Your Fitchburg Car Accident: The Basics
It's your day off and you're just dying to get to the Top Fun Aviation Toy Museum. You can't think of a more perfect way to spend a Sunday afternoon than test flying your very own balsa glider. Although, it might rival last month's hot and fiery Blacksmith Festival, a virtual wrought-iron jubilee.
As you are driving down Mechanic Street, moments away from the wonder and magic of your aeronautical adventure, a guy on a motorcycle cuts you off. You slam on your brakes and suddenly get rear-ended by the SUV behind you.
What's next? Do you have to stop? Where are the police? Here's some information to help guide you through the process should you be in a car accident in the Worchester County area.
What to Do at the Scene
Stop. Stop. Stop. It's the law. If you leave the scene of an accident you could be charged with hit-and-run and face severe penalties. Alright, so what do you have to do? First, render "reasonable assistance" to those in need. This doesn't mean you have to personally lift up a burning car with your newfound super-human strength, but you need to call 911 for help if it's needed. Also, you are required to exchange insurance information with the other driver.
What information should I gather at the scene?
Be prepared to exchange information with the other driver-your name and driver's license number, the vehicle identification number of the car you are driving, the name and address of the car's owner, the name and address of your insurance company and your insurance policy number. You may wish to collect contact information for:
- Other car's owner
- Any passengers in the other car
- Any witnesses to the accident
Consider making note of traffic and weather conditions. Draw a simple diagram of the collision scene and/or take photographs if you are able.
What if I'm also at fault?
Automobile accidents can be caused by a variety of factors, including driver negligence, defective vehicle components, poorly maintained roads, or badly installed parts.
Remember, it's important not to volunteer any information about who you think was to blame for the accident. Generally you should not agree to pay for damages or sign any documents except a traffic ticket. Our most important tip: always cooperate with the police officer investigating the case.
To win your car accident case in court, you will need to prove the other driver was negligent. Massachusetts uses a 50 percent modified comparative negligence standard. Basically the amount of money you can recover from an at-fault driver is affected by whether or not you were also partially at fault for the accident. If the judge or jury determines you were more than 50 percent at fault, you will not be able to recover anything. Harsh, but true.
What does my car insurance cover?
As a Fitchburg driver, you have to carry a minimum amount of insurance coverage. Massachusetts is also one of several states with a no-fault insurance program. No-fault automobile insurance is designed to cover any injuries you sustain as a result of the accident provided you were not intoxicated by drugs or alcohol or engaged in other criminal behavior. It doesn't matter who is at fault. Your own insurance company will pay out of pocket for personal injuries up to the policy limits.
This means you don't have to sue the other party's insurance company to take care of medical bills and other resulting damages such as lost wages. Simply contact your own insurance carrier and make a claim.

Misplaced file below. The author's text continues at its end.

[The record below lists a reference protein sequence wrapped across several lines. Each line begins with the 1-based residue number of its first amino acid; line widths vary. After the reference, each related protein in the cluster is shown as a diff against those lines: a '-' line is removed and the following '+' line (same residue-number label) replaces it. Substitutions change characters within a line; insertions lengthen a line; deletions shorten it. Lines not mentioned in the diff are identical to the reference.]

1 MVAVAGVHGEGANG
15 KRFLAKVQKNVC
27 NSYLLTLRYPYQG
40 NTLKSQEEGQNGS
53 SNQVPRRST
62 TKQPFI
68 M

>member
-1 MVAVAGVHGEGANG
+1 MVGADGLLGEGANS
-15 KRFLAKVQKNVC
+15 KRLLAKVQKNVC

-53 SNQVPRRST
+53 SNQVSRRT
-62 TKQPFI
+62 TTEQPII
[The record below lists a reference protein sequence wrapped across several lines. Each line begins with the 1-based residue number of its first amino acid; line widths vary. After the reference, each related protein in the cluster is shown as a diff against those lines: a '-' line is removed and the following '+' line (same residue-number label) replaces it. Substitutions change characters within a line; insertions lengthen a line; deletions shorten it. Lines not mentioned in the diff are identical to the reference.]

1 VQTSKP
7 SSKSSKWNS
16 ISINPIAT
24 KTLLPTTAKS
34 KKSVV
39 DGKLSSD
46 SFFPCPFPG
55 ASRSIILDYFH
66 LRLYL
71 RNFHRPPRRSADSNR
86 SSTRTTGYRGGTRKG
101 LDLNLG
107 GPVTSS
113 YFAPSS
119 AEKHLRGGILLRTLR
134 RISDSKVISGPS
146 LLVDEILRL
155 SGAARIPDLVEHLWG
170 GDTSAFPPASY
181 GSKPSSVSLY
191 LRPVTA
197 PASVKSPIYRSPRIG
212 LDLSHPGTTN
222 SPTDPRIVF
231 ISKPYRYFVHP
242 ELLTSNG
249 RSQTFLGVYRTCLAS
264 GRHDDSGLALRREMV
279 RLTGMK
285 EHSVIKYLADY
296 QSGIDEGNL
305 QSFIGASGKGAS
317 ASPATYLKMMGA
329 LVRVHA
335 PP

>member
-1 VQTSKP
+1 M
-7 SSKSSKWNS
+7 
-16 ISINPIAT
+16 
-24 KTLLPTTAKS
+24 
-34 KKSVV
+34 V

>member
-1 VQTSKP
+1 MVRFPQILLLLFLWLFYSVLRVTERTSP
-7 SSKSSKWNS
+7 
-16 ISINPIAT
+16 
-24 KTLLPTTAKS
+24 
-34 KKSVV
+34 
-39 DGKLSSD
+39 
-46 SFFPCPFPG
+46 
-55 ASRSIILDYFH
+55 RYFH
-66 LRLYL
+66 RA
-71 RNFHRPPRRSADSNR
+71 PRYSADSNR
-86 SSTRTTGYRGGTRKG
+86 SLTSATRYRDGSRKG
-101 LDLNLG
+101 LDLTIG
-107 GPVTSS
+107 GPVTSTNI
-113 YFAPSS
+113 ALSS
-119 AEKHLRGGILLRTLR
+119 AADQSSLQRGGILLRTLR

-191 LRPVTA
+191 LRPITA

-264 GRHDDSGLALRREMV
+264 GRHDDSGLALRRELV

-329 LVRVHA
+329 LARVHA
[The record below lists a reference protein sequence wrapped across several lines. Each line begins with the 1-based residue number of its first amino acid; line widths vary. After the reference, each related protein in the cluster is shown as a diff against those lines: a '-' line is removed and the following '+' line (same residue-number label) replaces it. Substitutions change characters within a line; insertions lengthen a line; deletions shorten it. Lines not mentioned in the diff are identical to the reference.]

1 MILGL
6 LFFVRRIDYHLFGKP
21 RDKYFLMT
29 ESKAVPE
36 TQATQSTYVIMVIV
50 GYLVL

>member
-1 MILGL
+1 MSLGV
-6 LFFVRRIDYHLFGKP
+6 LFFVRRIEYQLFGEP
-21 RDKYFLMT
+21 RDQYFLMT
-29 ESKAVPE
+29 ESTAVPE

- "No Fault" coverage: $8000 per person, per accident
- Bodily injury caused by an uninsured driver: $20,000 per person, $40,000 per accident
- Bodily injury to others: $20,000 per person, $40,000 per accident
- Damage to someone else's property: $5,000 per accident
Reporting the Accident to the Registry of Motor Vehicles
Massachusetts requires you to file a Motor Vehicle Crash Operator Report within five days of the accident in the following scenarios?even if law enforcement was at the scene:
- $1000 or more in of damages
After the Crash: Dealing with Insurance Companies
As soon as you can, report the crash to your insurance company. Your carrier will open an investigation and a claims adjuster will contact you and do any or all of the following:
- Request a copy of the police report
- Take photographs of your car
- Contact the other driver(s)
- Talk to any witnesses
- Ask you to sign a medical release form to review your records
- Contact your medical provider
- Request for you to get estimates on vehicle damage
Should I just settle?
Ultimately, that's your decision. After an investigation, the insurance company will most likely attempt to reach a settlement agreement with you depending on the type of damages you are claiming such as personal injury or property. You are not required to accept any settlements from an insurance carrier. If you can't reach an agreement with the adjuster, you may have other options, such as appealing, or initiating a lawsuit.
If you aren't sure what to do, a lawyer may be able to help. Many attorneys take auto accident cases on a contingency fee basis. Basically, you do not pay the lawyer his or her attorney fees if you lose the case. If you win, you pay the lawyer a percentage of the money you get. A settlement is considered a "win" and plaintiffs will have to pay attorney's fees out of that amount.
If you do decide to sue, your attorney will provide details about where and when to appear in court. Here's a list of courthouses in the Fitchburg area.